“This exploratory implementation study examined how well JPOs matched services with youths’ individual criminogenic needs following comprehensive implementation of the YLS/CMI [Youth Level of Service/Case Management Inventory] and RNR-related policies in juvenile probation offices using data from the Risk/Needs Assessment in Juvenile Probation: Implementation Study (RNAJP). The RNAJP was a multisite, quasi-experimental study of risk-needs assessment implementation in juvenile probation offices. As de- scribed in previous publications, the implementation protocol in- cluded the development of RNR-related policies and procedures, a customized service matrix for matching criminogenic needs to services, and new case plan forms so that case planning would be aligned with the YLS/CMI in accordance with RNR principles. In accordance with the need principle, researchers instructed JPOs to match youths’ individual criminogenic needs with services, avoid making referrals for services that addressed criminogenic needs youth did not have, and to prioritize criminogenic needs so youth were not expected to attend more than three services at any given time. To date, research indicates the probation offices with good adherence to their risk-needs assessment policies experienced sig- nificant shifts in dispositions, rates of placement, and/or levels of supervision in a manner that was consistent with the risk principle compared to matched groups of youth prior to implementation of the risk assessment. Qualitative data from the JPOs in this study indicated most were using the YLS/CMI in their decisions and most stated that they selected service referrals based on the fit between services and needs” (p. 457).

“The current study used data from two probation offices in Pennsylvania that demonstrated good implementation of the YLS/ CMI to address three primary implementation-related research questions. First, did JPOs have good adherence to the risk principle in case planning? Good adherence would be present if the numbers of service referrals, criminogenic need areas addressed, and high intensity service referrals were all positively correlated with youths’ YLS/CMI risk levels. Second, did JPOs have good adherence to policies related to the need principle? Good adherence to the need principle would be present if rates of good matches within criminogenic need areas were relatively high (meaning JPOs referred youth referred to services that matched their YLS/CMI identified needs), rates of overprescription within criminogenic need areas were low (over- prescription is when JPOs did not refer youth to services designed to address criminogenic need areas they did not have), and if youths’ average need-to-service match ratio (the percentage of youths’ criminogenic needs directly matched with services) were relatively high. When youth appropriately did not receive a service for need areas that were not present (no need, no service), the current study methods did not consider these instances as good matches because these may inflate the rates. To answer the second research question, the authors tested two methods of operationalizing whether a criminogenic need was present depending on whether youth scored moderate to high on a need scale versus only high on a need scale. Third, were themes present in the prioritization of youths’ criminogenic needs across risk levels? To examine themes, the authors calculated the following for youth by their overall risk for reoffending: (a) the needs most often addressed with appropriate services (i.e., good match) and (b) the needs least often addressed with appropriate services (i.e., underprescription)” (p. 457).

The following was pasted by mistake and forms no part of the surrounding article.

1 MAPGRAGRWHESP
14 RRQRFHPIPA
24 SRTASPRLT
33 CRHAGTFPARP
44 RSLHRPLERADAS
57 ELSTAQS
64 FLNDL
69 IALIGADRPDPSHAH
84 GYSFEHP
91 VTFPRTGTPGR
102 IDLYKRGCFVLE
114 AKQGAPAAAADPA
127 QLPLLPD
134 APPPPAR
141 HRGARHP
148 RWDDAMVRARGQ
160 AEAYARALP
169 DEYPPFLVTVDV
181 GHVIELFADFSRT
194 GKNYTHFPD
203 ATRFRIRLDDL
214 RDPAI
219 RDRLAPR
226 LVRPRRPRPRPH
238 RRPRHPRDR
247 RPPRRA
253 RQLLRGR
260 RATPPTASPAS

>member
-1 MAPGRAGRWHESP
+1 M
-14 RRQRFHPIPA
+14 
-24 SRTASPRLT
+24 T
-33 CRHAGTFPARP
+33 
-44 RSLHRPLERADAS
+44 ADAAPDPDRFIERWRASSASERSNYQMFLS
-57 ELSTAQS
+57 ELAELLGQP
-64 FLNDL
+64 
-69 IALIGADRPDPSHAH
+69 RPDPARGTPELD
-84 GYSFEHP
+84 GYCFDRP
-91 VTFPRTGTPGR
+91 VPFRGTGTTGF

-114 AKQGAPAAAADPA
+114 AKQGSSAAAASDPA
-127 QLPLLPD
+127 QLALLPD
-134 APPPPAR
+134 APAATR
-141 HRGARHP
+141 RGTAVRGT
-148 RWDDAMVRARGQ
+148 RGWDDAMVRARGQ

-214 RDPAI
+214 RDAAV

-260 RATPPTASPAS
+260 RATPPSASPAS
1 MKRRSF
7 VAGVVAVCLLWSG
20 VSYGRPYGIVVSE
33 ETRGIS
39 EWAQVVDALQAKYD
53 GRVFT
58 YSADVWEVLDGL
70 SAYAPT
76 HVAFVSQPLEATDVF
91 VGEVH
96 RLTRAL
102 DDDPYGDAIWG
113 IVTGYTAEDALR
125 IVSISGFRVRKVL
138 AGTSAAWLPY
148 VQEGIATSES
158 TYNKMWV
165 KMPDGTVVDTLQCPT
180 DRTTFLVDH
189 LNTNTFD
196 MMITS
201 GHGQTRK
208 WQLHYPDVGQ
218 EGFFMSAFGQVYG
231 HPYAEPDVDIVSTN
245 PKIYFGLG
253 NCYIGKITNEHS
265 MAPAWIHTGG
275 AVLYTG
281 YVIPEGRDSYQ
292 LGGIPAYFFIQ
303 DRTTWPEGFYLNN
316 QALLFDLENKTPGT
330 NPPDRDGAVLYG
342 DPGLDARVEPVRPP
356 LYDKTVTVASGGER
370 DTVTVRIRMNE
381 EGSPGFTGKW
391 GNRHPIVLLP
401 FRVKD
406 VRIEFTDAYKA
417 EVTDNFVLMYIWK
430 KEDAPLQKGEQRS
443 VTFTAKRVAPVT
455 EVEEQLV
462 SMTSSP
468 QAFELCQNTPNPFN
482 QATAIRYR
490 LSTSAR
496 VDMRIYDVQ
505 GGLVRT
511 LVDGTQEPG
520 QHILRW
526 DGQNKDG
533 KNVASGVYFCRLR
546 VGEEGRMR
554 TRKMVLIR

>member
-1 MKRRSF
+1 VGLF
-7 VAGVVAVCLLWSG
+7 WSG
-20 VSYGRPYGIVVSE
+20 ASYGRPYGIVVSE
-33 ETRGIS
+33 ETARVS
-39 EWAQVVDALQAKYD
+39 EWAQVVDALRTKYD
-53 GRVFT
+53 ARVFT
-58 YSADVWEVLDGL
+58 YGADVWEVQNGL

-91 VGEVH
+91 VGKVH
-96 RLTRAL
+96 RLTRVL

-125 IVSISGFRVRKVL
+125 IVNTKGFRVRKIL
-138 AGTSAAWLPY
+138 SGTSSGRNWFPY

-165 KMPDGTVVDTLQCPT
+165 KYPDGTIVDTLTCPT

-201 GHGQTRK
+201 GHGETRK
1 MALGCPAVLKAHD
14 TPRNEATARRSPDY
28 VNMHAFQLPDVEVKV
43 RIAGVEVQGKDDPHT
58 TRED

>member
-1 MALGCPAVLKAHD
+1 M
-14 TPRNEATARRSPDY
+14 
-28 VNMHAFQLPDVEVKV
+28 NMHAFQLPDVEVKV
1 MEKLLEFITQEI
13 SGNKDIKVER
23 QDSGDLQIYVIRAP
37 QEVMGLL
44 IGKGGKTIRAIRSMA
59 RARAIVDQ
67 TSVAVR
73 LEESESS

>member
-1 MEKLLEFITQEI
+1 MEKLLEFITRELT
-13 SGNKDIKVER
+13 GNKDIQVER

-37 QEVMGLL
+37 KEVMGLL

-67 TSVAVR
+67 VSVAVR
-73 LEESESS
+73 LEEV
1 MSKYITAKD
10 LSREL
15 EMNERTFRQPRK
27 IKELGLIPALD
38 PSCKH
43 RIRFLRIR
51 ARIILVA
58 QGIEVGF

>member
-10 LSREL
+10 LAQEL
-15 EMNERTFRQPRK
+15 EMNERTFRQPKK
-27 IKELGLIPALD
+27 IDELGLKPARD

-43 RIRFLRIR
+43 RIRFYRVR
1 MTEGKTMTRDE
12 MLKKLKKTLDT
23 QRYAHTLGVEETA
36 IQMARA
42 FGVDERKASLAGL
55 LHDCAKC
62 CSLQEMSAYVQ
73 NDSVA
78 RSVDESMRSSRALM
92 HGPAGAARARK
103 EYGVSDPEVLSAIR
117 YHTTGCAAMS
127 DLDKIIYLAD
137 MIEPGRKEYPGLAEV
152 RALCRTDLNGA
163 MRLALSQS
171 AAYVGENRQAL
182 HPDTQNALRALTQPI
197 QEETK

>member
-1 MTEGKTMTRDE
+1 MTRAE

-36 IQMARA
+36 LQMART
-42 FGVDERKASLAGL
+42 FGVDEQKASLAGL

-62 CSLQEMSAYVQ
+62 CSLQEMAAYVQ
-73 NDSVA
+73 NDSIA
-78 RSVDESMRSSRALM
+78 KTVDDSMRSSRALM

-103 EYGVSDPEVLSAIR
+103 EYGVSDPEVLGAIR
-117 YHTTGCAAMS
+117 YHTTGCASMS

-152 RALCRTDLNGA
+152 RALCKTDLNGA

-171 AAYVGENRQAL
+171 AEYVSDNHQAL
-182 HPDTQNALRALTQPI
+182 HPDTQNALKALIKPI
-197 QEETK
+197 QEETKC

“High-risk youth received an average of around three service referrals, compared to roughly one service referral for low-risk youth, and high-risk youth had significantly more need areas addressed in their case plans. High-risk youth also received significantly more high intensity services than other youth. Effect sizes for differences between the risk-level categories were medium to large. This is an improvement relative to some other studies in the field as reported in the systematic review by Viljoen and colleagues (2018), which concluded that adherence to the risk principle by professionals conducting risk assessment was only moderate” (p. 463).

“We determined adherence to the need principle was moderate for several reasons. First, need-to-service match results were best in this study when examining high needs only in each need domain, which indicated probation officers were prioritizing largely based on the highest YLS/CMI need domain scores. The rates of good matches had a wide range, depending on the need area (11.11% for attitudes/orientation to 47.44% for substance abuse), and were relatively low for some need domains. Second, on a positive note, overprescription was rare, which means that youth were rarely given services they did not appear to need. However, there was a problem with underprescription, especially in areas related to personality/behavior and attitudes/orientation. Only 26.09% of youth with a high need in personality/behavior received a service that addressed this domain, meaning 73.91% of youth with this need were underprescribed services. This is unfortunate because research with youth has demonstrated the personality/behavior need domain has the strongest association with later recidivism, relative to the others. Moreover, this finding did not appear to be due to a lack of services that would address personality/ behavior because each probation office had a minimum of 10 service options in this domain. However, because many of these services could only be obtained in residential treatment or institutions, it is possible JPOs and courts were trying to avoid removing youth from the community simply to get this need area addressed. Leisure/recreation was another area that was often underprescribed, but we would consider this a positive finding. Researchers instructed the probation officers in this study to give this area relatively less weight due to prior research indicating its association with recidivism has only a small to no significant effect size” (p. 464).